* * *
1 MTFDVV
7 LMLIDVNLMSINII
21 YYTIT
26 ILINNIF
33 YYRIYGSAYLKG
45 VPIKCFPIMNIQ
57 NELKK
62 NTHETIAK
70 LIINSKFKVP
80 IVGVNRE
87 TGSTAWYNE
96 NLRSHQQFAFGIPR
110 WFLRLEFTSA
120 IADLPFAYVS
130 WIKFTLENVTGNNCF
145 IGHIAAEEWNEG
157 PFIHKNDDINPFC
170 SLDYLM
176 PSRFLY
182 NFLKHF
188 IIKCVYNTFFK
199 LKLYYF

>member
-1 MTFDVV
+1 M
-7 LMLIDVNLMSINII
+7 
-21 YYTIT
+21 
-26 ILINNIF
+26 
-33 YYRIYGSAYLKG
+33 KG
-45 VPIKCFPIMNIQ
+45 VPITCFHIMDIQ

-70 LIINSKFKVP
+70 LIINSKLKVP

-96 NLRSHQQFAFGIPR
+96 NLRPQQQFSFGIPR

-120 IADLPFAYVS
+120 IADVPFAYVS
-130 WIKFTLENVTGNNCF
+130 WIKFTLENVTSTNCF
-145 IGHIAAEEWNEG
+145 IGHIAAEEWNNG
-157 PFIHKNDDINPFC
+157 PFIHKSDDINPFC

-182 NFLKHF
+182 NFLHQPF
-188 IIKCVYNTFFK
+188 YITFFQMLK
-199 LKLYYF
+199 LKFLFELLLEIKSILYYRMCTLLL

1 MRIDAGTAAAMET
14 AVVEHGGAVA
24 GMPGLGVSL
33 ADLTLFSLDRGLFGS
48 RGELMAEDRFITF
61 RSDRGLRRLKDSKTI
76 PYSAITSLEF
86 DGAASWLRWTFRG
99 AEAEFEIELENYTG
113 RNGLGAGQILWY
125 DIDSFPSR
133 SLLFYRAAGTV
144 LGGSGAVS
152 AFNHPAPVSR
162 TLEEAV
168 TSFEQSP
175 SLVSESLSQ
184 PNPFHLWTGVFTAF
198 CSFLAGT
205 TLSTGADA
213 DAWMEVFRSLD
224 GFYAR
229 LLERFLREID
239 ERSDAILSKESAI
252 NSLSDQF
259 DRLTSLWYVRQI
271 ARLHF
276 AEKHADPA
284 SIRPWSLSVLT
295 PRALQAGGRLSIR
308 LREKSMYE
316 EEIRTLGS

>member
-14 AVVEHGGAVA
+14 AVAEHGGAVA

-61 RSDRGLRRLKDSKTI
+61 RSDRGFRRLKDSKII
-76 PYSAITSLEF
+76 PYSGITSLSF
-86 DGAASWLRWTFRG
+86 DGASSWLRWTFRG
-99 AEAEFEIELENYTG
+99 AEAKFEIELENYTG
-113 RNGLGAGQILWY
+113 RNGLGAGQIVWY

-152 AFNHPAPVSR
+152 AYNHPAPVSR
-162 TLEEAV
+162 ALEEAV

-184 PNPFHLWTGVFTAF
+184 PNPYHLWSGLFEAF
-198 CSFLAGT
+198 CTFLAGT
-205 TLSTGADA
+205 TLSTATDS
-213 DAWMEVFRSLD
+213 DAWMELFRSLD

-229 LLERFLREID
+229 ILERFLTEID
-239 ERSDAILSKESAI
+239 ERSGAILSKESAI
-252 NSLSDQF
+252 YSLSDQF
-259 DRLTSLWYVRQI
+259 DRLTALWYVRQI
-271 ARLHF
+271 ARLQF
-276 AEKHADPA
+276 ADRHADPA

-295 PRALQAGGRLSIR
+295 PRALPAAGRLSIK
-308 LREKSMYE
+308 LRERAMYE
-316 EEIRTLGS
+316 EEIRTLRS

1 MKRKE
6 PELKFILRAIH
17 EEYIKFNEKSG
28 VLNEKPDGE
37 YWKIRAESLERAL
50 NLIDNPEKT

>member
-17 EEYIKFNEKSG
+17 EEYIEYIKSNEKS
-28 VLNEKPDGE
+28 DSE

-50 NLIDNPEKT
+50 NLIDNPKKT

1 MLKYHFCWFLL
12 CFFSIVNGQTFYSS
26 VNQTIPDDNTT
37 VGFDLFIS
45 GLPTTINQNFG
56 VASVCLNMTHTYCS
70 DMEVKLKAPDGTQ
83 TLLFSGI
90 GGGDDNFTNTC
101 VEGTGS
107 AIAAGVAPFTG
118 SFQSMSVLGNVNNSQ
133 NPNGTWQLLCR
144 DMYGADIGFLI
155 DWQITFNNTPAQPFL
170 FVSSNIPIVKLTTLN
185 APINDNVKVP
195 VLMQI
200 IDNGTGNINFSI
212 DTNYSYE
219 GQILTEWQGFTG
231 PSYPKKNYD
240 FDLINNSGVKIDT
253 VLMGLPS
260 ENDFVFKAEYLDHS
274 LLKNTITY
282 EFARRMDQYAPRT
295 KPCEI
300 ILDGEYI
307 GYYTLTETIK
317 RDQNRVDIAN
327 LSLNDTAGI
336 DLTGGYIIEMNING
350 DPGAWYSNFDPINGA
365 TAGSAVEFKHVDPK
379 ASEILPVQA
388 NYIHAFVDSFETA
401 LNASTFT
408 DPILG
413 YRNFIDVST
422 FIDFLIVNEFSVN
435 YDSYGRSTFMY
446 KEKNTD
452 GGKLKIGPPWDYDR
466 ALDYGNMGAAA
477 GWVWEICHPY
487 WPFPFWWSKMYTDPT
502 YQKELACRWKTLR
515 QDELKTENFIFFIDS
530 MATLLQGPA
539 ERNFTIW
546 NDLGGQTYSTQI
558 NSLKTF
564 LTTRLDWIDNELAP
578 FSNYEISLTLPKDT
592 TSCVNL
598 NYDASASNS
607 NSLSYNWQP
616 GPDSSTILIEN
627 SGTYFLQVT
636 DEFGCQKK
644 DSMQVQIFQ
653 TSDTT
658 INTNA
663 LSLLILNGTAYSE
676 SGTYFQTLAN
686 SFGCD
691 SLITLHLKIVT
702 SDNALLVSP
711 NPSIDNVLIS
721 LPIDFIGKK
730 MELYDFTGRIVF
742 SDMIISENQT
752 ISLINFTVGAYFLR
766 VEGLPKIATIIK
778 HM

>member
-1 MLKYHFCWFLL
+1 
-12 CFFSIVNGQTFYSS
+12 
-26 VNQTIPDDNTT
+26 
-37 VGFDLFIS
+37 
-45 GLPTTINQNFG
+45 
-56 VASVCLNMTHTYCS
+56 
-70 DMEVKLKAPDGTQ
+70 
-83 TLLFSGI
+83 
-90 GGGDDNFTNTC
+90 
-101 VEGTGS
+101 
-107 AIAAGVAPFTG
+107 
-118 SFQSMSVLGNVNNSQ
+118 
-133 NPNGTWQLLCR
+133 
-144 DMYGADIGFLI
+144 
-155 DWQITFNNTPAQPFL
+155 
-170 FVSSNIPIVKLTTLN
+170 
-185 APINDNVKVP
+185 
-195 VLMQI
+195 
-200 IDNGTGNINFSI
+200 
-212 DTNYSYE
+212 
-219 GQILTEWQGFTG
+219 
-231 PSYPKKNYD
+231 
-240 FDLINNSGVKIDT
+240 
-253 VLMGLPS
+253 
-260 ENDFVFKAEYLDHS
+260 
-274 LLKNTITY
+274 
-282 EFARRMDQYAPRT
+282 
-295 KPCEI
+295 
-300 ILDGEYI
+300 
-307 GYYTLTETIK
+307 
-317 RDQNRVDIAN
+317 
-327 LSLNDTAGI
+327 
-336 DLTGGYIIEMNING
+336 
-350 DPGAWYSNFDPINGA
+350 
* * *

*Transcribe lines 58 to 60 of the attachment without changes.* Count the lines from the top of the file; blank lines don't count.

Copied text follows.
48 RGELMAEDRFITF
61 RSDRGLRRLKDSKTI
76 PYSAITSLEF